Frugal Isn’t Cheap: Lessons I’ve Learned About Money

frugal isn't cheap

Frugal Isn’t Cheap: Cheap Isn’t Always Good

Being frugal is finally becoming kinda cool. I try to be frugal in life, especially now that I have the privilege of staying home with my children. I’ve always liked saving money. I’ve spent as little as possible when I could get away with it. But that wasn’t necessarily frugal; that was cheap. Turns out cheap and frugal aren’t the same thing. And cheap, cheap isn’t really that good.

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I’ve bought cheap things and it’s worked out really well. I love inexpensive storage solutions from Dollar Tree. You can’t beat $1 for… well, anything. But there are items I have purchased for bottom dollar elsewhere and found that while it was cheap, I didn’t get my money’s worth.

A Case Study

I decided our now two-year-old needed a pair of shoes last summer to help him when he started walking. We had preemies, and our son especially has done everything in his own time (this may be a post for later, we’ll see). While we were in Target shopping for school supplies and clothes on tax-free weekend for our soon to be kindergartener, I decided to get the little man a pair of shoes.

He was up to a toddler size 5. Once you hit the toddler sizes and get into shoes with walking soles the price tag on shoes for the little ones bumps up significantly. My frugal heart didn’t like that. The walking shoes in the baby department were not very frugal. We headed to the shoe department and found we had to shop outside the baby section to get his shoe size. Ok. We settled on a pair of velcro navy blue sneakers. He liked them, they were adorable, and they were $20. It hurt my frugal heart, but into the shopping cart they went. Though they weren’t cheap they did fit in the budget.

Fast forward several months and our slow little grower was happily wearing his well-made sneakers all day every day. I kept expecting a growth spurt any day so I cheaply held out on buying a second pair. But that growth spurt was very slow in coming. Then it happened; one Saturday afternoon we had a lot of fun outside, the shoes got muddy, and when it came time to leave for the annual spaghetti dinner at our local volunteer firehouse he didn’t have clean or dry shoes to wear. So off to the firehouse he went in his sock feet and his little feet were never allowed to hit the firehouse floor.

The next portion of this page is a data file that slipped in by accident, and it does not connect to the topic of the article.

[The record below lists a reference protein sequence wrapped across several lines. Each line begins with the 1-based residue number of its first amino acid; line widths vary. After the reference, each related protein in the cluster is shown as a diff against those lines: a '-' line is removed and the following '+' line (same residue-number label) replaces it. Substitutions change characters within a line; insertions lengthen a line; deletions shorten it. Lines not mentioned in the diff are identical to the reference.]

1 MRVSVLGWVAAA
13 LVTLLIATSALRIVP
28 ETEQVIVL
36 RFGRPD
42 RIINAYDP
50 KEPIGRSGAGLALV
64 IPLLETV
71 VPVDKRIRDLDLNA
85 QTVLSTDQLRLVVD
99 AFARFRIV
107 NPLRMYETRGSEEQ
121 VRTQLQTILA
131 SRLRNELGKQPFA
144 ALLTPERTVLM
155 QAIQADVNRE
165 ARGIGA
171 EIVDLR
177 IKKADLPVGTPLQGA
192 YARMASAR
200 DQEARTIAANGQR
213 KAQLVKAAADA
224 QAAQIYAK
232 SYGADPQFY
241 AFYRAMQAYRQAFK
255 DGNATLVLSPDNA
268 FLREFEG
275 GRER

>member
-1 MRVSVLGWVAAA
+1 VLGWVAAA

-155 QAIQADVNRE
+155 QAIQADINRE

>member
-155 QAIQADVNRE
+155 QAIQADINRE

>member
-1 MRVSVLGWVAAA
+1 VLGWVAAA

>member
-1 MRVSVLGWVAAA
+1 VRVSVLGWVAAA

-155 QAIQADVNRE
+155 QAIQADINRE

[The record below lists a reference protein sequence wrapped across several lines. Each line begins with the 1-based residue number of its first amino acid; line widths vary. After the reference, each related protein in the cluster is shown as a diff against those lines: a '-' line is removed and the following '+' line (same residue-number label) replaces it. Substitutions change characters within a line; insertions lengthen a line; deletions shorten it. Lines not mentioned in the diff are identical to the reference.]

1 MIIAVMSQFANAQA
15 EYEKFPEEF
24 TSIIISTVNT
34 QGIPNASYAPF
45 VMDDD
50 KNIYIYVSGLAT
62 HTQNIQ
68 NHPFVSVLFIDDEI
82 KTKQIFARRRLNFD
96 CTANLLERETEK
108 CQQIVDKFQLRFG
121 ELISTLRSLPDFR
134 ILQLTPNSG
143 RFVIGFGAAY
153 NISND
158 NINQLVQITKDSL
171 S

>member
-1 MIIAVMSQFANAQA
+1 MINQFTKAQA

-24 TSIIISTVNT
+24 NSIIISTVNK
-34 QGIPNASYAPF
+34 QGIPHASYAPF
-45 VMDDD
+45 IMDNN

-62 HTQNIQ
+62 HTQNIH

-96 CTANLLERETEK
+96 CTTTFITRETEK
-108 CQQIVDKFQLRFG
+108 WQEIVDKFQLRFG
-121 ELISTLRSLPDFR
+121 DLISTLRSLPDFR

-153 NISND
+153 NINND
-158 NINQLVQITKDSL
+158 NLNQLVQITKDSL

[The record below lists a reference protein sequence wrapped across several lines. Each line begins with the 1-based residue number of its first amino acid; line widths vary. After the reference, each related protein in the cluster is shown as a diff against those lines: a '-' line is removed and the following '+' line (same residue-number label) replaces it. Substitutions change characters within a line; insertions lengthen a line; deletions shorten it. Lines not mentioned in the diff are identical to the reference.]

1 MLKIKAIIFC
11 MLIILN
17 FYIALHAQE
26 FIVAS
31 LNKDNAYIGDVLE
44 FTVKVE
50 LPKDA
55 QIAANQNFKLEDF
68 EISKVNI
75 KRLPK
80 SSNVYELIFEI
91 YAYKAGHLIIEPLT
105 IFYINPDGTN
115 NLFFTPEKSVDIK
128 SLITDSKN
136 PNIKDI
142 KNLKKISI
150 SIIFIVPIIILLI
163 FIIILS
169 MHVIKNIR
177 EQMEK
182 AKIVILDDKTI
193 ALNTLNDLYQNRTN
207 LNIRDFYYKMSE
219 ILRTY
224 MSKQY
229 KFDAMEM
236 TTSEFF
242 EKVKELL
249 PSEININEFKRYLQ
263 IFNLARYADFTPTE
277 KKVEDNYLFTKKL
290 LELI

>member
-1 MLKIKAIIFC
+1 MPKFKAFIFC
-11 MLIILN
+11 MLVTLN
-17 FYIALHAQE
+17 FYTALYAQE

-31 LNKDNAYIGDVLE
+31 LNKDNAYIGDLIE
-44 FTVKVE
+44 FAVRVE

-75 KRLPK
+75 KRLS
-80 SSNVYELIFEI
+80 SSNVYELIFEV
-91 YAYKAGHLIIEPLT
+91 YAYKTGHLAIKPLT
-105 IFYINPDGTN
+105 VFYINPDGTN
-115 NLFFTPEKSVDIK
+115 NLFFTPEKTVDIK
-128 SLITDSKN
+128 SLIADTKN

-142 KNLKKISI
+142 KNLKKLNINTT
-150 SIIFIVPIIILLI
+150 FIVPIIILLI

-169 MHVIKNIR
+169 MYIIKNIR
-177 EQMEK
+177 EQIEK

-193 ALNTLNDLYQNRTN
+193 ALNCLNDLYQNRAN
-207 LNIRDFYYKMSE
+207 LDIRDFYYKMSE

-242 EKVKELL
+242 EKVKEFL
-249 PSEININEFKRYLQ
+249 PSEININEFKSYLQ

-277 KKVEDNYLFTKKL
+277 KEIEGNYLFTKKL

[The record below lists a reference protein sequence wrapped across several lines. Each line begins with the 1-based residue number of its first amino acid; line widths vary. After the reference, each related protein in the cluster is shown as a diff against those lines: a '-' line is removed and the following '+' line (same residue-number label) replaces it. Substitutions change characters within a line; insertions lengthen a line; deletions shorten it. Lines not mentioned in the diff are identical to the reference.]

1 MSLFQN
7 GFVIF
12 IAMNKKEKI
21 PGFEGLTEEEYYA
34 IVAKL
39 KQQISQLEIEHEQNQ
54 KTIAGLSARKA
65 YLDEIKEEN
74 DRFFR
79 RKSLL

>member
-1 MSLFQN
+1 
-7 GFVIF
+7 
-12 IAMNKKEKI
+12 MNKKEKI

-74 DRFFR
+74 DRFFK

frugal isn't cheap

A tale of Two Pairs of Shoes – One Frugal, One Cheap

I washed the shoes and threw them in the dryer that night, but never remembered to check to see if they were dry until time to head to church. Big shocker, they weren’t dry. So off he went a second day in a row in sock feet. I told my husband I was buying a second cheap pair of shoes as a backup so this wouldn’t happen again. No way was I going to pay $20 when that expected growth spurt was coming any day now and he would outgrow them so soon.

Shop Kids Shoes Now

After doing some online pricing I decided to check the local Dollar General. I managed to find a couple of different pairs of shoes in his size and he liked a black and navy camo pair of slip-ons. The best part? They were the bargain price of $5! Perfect for my frugal, er, cheap wishes. We purchased the shoes and off we went, never to worry about having a sock-footed toddler out in public.

Flash Forward a Few Months… Why Frugal isn’t Cheap

It’s been just a few months, and the newer, cheap shoes are literally falling apart. The lining is gone, the seams on top are frayed, and the camo lining has torn away from the shoe on the toes. Now the toes are slowly coming unattached from the rubber. His little feet have just now started to outgrow his size 5s. The $5 Dollar General shoes are less than 6 months old and barely holding together. The $20 shoes I thought were overpriced? While dirty, they are 14 months old and still in pretty good shape! This is an excellent example of why frugal isn’t cheap.

frugal isn't cheap

Lesson Learned: New, Frugal Shoes Will Soon be on the Way!

The older shoes, while still holding up just fine are hard to squeeze on and seem to be too tight on him. The slip-ons, while fitting more comfortably, just aren’t really all that presentable. I literally expect them to come apart eery time he picks them up to wear. They are also not the best fit for him anymore. Time to get the little man some new shoes! This time around I am applying this lesson learned and buying frugal, not cheap shoes for our little guy.

So what shoes will he get this time? I have done quite a bit of comparison shopping online and have these two pairs in my Amazon cart right now. You could definitely say I did my homework this time around; I read reviews, limited my search to 4 stars and above, and saved several options to my wish list. It would be convenient for the boy to own more than two pairs of shoes at a time; I’m just a little too frugal to buy more than two pairs at a time.

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This time around I am buying some basic, neutral shoes for now and plan to buy some more colorful options later. I opted for a pair of navy blue canvas slip-ons for every day and a pair of brown slip-on boots with side zippers for church read all the reviews and comments and found the canvas shoes to run small so I ordered a size up. I feel confident in these choices for their practicality, budget-friendliness, and quality. And that makes this frugal mama’s heart very happy.

4 thoughts on “Frugal Isn’t Cheap: Lessons I’ve Learned About Money

  1. Sophie says:

    Such a great post! I’m like you, my frugal heart instinctively has amounts I think things should be worth and it hurts my soul to spend more than that. But quality items that last longer are definitely worth the investment and perhaps the more frugal option long term! x

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